It may not be effective storytelling to give you the answer to this question in the opening paragraph, but I think the answer is obvious (and I’m hoping most of you will want to read the article anyway). It seems the real life Tony Stark of Iron Man fame, Elon Musk, has plans for disrupting more than the way we power our cars or light our homes.
So that obvious answer I was alluding to: The answer, of course, is both. We should be good stewards of the resources of the third rock from the sun that has been (mostly) so kind to us and all other life forms on this planet. I am generally a glass half-full kind of guy, but there are some doomsday scenarios out there that we will simply not be able to avoid. Right now the human race has put all its eggs in one basket with Mother Earth. Elon Musk is simply saying that it is time to “backup our biosphere” before the unimaginable sneaks up and bites us. As business continuity experts ourselves, we have to agree.
I do not need to convince most of you that we should save Earth. Musk estimates that it would probably take $10 billion to put a craft that can carry humans on the surface of Mars utilizing technology that does not even exist yet (but don’t worry, he’ll solve those problems also.) So why not spend all this money, time, energy, and brainpower to make our current home better? They say the grass is greener, but definitely not in the case of Mars. I much prefer Sonoma County over the current conditions on the surface of Mars. Elon Musk is making our current world a better place by developing technologies at Tesla and SolarCity that could eliminate our need to burn fossil fuels within the next 10-20 years.
As humans we could eliminate all excess CO2 and do any number of other things that will help preserve the quality and diversity of life on Earth, but it still would not save us from several doomsday events. A massive gamma ray burst could decimate our protective ozone layer and lead to mass extinctions of virtually all life. Despite our best efforts to track large asteroids, we still have no real plan on how we would keep this type of impact from wiping out life on our planet. Or how about the next explosion of the Yellowstone Caldera? While it would not wipe out all life on earth, it would dramatically cool our planet overnight and disrupt food production globally for decades. By the way, I promise I am a positive person by nature.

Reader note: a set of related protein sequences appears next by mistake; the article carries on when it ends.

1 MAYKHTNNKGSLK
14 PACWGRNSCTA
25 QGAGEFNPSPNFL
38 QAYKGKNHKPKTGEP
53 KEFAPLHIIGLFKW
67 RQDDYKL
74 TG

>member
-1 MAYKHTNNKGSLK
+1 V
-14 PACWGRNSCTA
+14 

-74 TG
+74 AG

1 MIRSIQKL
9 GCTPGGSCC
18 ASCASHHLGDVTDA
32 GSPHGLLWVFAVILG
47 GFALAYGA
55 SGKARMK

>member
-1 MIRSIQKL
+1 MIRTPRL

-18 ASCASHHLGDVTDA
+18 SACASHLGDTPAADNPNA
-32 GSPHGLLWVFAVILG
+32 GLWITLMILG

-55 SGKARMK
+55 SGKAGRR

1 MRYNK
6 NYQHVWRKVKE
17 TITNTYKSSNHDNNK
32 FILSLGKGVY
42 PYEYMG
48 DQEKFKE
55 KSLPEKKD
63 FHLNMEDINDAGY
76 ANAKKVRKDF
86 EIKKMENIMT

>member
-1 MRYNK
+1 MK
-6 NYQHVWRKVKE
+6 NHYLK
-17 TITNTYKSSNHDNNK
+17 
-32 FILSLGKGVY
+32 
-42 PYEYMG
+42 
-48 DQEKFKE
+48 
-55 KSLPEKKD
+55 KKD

So what inspired Elon Musk to dream of creating a colony on Mars with millions of people? Many credit his fascination of Isaac Asimov’s Foundation series for the inspiration. Asimov foretold of the potential for over a quadrillion humans thriving on planets far flung across the Milky Way. Mars represents the first step and our best chance because of the similarities it shares with Earth. When Earth was just beginning to support and spawn life over 4 billion years ago, Mars lost its best chance for sustaining life when it suddenly lost its magnetic field and its warm, balmy atmosphere was blown into space. There is is still plenty of H20 on Mars (although frozen) and more than ample CO2 and Nitrogen to become building blocks for life to thrive. If it were only a few degrees warmer to get things going the right direction again.
That big red rock needs to be spruced up more than a little bit, but it has tons of potential because of the elements mentioned above. NASA has a theory about how to help restore the atmosphere on Mars. It involves placing a large magnetic dipole shield between Mars and the Sun to protect it from solar winds in the magnetotail created. Over time, NASA believes that the temperature on Mars would rise approximately 4 degrees. This would be enough to melt the carbon ice trapped there and begin the greenhouse effect that would eventually allow Mars to have liquid water once again.
Plan Your Trip
So NASA has a plan to make it a bit more hospitable, and Elon spends every moment of his life thinking about how to get us there. Remember the $10 billion price tag I mentioned at the beginning of the article? Musk believes that it will eventually only cost about $200k for someone to make the 3 month trip with 99 of their friends. He said it would be “fun” hurtling over 19,000 miles per hour through space in a carbon fiber tube to get to a frozen planet. Trips would take place every 27 months to coincide with Earth and Mars being closest to one another.
Musk put it this way at a conference last fall:
“I really think there are two fundamental paths [for humans]: One path is we stay on Earth forever, and some eventual extinction event wipes us out. I don’t have a doomsday prophesy, but history suggests some doomsday event will happen.”The alternative is, become a space-faring and multi-planetary species.”
I am pretty sure at this point in my life that I will not be plunking down the cash to make that trip, but there is a pretty good chance that one of my unborn grandkids might. Elon Musk has chosen to put his money where his mouth is time and again. At this point, the smart money’s on the real life Tony Stark creating a colony on Mars.